Let’s dig deeper into this bundling approach. 


The Pros And Cons of Bundling

I’m sharing this Miro article that discusses the approach’s pros and cons. While this one’s focused on public sector clients, public and private sectors generally mirror each other. Here’s an excerpt from the article: 

The Pros of Bundling


The Benefits 

Take note of the first point. 

Change in any organization is tough, but if companies simply get Microsoft Teams as part of the bundle, they have nothing much to change. 

Using it will fall under their same process, and it’s easy to roll out — there’s no actual change process to implement. As a result, incumbency generally wins. 

Now, for the second point: Microsoft already has agreements with various companies. 

Getting your foot in the door is challenging, but Microsoft is already there. They’ve got licensing deals and security in place, and it seems that they’re only making the bundle bigger to charge a bit more. Because of that, the bundling model becomes an attractive proposition for companies. 


The Downsides 

There are multiple downsides to Microsoft’s approach. The articles enumerates them in the following: 

Limitations of Bundling

First, the cost. Microsoft’s bundles are more expensive than competitors, which can offer cheaper and more effective solutions. 

However, as we discussed, Microsoft’s bundles are easier to implement. But if you choose a competitor’s bundle, you’ll exert more effort changing your process. 

Second is security. Since the entire rollout process is lax, it compromises security. On the other hand, if you use four different products, you also have four different surface areas — greater exposure to risk.

Third, one size fits all. Because OneDrive, Teams, and the entire Microsoft 365 suite are so easy to use and functional out of the box, generalists take the bundle on even if it doesn’t fit their use cases perfectly. They just take it anyway because it’s easy. 

And finally, the lack of innovation. This summarizes the whole point of this discussion here. The function that Microsoft gives customers is good enough. It’s not quite the best nor the cheapest, but it’s good enough to roughly do what they want.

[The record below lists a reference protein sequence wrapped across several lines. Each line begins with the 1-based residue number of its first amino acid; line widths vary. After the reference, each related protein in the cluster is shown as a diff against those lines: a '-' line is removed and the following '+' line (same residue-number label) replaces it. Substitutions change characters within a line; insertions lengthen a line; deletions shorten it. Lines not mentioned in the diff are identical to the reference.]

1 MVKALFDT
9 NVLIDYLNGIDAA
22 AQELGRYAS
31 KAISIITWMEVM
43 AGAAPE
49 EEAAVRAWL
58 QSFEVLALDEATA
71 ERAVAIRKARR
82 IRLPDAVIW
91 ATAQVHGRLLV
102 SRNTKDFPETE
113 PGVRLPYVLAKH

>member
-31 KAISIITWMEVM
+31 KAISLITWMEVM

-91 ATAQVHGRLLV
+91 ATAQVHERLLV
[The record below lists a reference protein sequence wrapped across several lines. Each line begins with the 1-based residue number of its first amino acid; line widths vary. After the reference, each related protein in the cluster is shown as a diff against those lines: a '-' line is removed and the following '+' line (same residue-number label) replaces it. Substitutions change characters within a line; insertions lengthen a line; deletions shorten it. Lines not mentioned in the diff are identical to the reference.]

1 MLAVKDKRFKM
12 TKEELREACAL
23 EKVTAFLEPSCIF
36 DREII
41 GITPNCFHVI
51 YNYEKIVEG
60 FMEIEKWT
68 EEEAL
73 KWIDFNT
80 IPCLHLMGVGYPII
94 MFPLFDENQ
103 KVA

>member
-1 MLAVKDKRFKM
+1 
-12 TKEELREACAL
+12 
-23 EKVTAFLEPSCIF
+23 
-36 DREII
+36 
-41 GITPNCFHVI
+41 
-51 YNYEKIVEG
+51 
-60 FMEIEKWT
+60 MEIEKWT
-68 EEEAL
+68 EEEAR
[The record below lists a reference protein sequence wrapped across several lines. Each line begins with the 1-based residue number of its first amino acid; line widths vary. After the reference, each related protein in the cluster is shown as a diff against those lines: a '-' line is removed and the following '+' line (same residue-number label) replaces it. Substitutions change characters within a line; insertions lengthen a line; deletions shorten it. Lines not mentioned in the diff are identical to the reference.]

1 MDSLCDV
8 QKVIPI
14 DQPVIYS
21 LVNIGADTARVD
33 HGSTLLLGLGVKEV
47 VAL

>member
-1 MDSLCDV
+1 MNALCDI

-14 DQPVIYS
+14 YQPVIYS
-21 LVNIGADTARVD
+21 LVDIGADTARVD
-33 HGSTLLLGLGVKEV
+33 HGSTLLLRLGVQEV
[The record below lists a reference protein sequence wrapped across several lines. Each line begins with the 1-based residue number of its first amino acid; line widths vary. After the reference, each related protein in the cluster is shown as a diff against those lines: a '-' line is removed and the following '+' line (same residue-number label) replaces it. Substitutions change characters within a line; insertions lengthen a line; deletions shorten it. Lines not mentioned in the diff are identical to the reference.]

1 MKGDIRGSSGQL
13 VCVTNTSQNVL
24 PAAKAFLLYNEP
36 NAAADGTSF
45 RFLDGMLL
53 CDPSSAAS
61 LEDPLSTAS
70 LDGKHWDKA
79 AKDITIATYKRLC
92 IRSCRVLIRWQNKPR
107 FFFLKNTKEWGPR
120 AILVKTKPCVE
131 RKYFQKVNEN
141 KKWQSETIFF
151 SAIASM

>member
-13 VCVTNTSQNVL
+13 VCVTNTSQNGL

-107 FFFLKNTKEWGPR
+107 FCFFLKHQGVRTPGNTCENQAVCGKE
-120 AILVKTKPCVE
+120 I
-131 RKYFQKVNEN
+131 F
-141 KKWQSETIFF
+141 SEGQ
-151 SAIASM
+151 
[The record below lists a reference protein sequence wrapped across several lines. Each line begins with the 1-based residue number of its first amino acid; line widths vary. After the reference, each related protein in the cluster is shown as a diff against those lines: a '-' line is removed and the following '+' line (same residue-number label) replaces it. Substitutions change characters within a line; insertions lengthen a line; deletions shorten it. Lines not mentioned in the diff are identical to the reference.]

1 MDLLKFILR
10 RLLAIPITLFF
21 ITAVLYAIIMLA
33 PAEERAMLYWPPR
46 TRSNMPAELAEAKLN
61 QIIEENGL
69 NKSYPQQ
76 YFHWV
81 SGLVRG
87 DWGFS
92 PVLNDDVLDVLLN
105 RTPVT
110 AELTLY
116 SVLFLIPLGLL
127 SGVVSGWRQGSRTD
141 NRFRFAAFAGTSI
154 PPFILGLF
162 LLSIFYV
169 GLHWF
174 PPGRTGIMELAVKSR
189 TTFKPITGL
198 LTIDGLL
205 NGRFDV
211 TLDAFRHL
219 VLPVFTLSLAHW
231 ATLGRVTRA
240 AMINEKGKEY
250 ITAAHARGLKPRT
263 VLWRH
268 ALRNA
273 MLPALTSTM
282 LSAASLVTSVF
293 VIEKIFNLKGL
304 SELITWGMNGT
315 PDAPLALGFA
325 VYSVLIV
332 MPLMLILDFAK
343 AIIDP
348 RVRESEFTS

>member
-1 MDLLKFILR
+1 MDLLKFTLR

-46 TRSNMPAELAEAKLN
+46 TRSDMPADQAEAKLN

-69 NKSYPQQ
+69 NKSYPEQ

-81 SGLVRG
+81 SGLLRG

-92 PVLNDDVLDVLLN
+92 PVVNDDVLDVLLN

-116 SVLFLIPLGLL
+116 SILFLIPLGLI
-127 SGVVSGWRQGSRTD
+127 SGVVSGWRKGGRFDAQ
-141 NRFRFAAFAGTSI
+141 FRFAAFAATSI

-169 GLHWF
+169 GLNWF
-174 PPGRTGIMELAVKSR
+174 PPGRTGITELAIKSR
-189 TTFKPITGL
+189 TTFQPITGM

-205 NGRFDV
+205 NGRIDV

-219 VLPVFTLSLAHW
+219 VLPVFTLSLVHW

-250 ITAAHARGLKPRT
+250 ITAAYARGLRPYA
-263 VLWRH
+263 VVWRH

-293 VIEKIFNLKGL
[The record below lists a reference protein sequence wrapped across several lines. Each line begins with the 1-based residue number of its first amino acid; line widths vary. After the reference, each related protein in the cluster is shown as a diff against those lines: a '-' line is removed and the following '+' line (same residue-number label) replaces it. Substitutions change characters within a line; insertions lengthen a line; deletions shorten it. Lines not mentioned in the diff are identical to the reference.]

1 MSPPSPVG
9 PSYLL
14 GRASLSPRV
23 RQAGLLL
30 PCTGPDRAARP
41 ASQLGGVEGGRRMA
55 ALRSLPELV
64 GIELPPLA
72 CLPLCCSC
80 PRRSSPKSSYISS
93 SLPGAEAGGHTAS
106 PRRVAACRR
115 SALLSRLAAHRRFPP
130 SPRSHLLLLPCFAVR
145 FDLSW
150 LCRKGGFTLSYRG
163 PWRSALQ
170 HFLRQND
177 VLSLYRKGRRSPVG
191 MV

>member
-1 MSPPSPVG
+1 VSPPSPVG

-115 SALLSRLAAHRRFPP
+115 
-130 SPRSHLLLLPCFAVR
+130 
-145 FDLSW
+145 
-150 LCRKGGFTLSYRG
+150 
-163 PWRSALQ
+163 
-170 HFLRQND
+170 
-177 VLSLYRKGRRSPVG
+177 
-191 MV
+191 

Remember that graph from earlier? That’s what people are doing. The product is easy to adopt and roll in, so they use it. 


Distribution Partners

Another key reason why Microsoft Teams has been widely adopted is the business’ distribution strategy. 

When launching your product, you must have a distribution partner that can help you quickly get your product to market. That’s the key point of this discussion: having the best product isn’t enough. There has to be a distribution strategy behind it, and Microsoft knows that. 

Let me share the following screenshot of a LinkedIn post from Janne Jul Jensen, where she shares two interesting points. 

Distribution Partners

The first point is about integration, which talks about why Microsoft is the de facto solution in a lot of big companies.

This is 100% true. People already use the Office suite, so they’re obviously going to use Teams. 

Slack does have integration with Office, too, but it’s not native out of the box (it’s getting better these days). Microsoft still does it better because it’s the same product. 

The second point is also a solid one. Companies want assurance that the product they’ll use will still be there tomorrow. Microsoft has been around for 20–30 years. Meanwhile, a lot of software startups come to market with a great product one year, but they’re gone the following year. 

Companies don’t want to undergo the change process such disappearance entails over and over again. With that in mind, Microsoft becomes the obvious safer option. They’re going to be around next year or even next decade because they’re such a large company. 


The Best Isn’t Always The First

Is the best product going to win the market? The answer is no. You have to look at your distribution models, sales, and outbound sales channels. 

Building the best product is still going to help you in the market because you’re going to have conversations about why your product is better than others. However, the bundling strategy makes it tough for you to just sit there and wait for your product to win. 

As I’ve said about Rome, “build it and they will come” isn’t true — “build the best product and they will come” is also not true. Distribution is King. 


How We Can Help You

If you’re looking to build the best SaaS product and get it out to market, reach out to Flying Donkey. We’ll be happy to help.